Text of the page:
Lightheadedness is defined as a feeling you are "going to faint." Lightheadedness is medically distinct from dizziness, unsteadiness, and vertigo. Please see Dizziness, Unsteadiness, and Vertigo.
Lightheadedness is a feeling of dizziness, weakness, or faintness. In psychology, lightheadedness can be a symptom of various mental health conditions, such as anxiety, depression, and panic disorders. It can also be caused by certain medications or medical conditions.
Here are some examples of lightheadedness in the psychology context:
Anxiety: Lightheadedness is a common symptom of anxiety. People with anxiety may feel lightheaded or dizzy when they are experiencing a panic attack or feeling stressed.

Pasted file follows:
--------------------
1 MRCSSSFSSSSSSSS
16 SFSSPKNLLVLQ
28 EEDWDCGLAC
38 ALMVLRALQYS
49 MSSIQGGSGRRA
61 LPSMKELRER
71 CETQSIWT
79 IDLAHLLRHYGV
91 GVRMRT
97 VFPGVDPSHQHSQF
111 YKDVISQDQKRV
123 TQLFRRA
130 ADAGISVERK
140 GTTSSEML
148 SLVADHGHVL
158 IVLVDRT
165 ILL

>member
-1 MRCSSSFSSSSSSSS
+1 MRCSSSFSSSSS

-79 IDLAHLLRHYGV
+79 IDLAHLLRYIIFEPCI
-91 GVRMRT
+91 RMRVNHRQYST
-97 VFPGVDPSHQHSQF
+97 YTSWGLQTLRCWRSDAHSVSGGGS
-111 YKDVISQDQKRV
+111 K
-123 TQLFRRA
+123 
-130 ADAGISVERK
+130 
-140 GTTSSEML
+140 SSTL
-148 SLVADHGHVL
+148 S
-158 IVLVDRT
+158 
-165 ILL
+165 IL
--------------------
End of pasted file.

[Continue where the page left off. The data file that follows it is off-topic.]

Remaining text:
Depression: Lightheadedness can also be a symptom of depression. People with depression may feel physically and emotionally drained, which can lead to feelings of lightheadedness or dizziness.
Medications: Some medications, such as antidepressants and antipsychotics, can cause lightheadedness as a side effect. If you experience lightheadedness after starting a new medication, it is important to talk to your doctor.
Medical conditions: Lightheadedness can be a symptom of certain medical conditions, such as low blood sugar, low blood pressure, or dehydration.
Overall, lightheadedness can be a sign of various physical or mental health conditions, and it is important to seek medical attention if it persists or is accompanied by other symptoms.